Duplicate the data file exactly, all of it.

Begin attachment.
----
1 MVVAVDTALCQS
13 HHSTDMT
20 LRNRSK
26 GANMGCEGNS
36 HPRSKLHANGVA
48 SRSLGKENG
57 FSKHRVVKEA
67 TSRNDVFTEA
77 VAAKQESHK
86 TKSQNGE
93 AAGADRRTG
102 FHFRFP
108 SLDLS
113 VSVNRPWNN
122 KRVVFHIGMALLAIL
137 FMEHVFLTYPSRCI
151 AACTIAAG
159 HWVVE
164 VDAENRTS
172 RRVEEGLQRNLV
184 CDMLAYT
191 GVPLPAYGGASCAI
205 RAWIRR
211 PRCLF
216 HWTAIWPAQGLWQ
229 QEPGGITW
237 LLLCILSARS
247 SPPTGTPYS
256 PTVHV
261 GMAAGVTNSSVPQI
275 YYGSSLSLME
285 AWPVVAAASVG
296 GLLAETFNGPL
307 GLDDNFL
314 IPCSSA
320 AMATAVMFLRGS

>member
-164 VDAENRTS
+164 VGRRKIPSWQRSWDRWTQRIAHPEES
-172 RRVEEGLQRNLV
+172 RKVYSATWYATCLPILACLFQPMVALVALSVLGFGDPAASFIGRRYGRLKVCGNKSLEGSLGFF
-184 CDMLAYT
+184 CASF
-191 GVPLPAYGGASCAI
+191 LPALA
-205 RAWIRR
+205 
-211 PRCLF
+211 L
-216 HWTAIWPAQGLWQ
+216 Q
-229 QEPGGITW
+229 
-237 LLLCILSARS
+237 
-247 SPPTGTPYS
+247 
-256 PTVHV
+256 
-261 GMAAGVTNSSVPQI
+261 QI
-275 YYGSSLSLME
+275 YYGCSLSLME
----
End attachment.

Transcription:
1 MVVAVDTALCQS
13 HHSTDMT
20 LRNRSK
26 GANMGCEGNS
36 HPRSKLHANGVA
48 SRSLGKENG
57 FSKHRVVKEA
67 TSRNDVFTEA
77 VAAKQESHK
86 TKSQNGE
93 AAGADRRTG
102 FHFRFP
108 SLDLS
113 VSVNRPWNN
122 KRVVFHIGMALLAIL
137 FMEHVFLTYPSRCI
151 AACTIAAG
159 HWVVE
164 VDAENRTS
172 RRVEEGLQRNLV
184 CDMLAYT
191 GVPLPAYGGASCAI
205 RAWIRR
211 PRCLF
216 HWTAIWPAQGLWQ
229 QEPGGITW
237 LLLCILSARS
247 SPPTGTPYS
256 PTVHV
261 GMAAGVTNSSVPQI
275 YYGSSLSLME
285 AWPVVAAASVG
296 GLLAETFNGPL
307 GLDDNFL
314 IPCSSA
320 AMATAVMFLRGS

>member
-164 VDAENRTS
+164 VGRRKIPSWQRSWDRWTQRIAHPEES
-172 RRVEEGLQRNLV
+172 RKVYSATWYATCLPILACLFQPMVALVALSVLGFGDPAASFIGRRYGRLKVCGNKSLEGSLGFF
-184 CDMLAYT
+184 CASF
-191 GVPLPAYGGASCAI
+191 LPALA
-205 RAWIRR
+205 
-211 PRCLF
+211 L
-216 HWTAIWPAQGLWQ
+216 Q
-229 QEPGGITW
+229 
-237 LLLCILSARS
+237 
-247 SPPTGTPYS
+247 
-256 PTVHV
+256 
-261 GMAAGVTNSSVPQI
+261 QI
-275 YYGSSLSLME
+275 YYGCSLSLME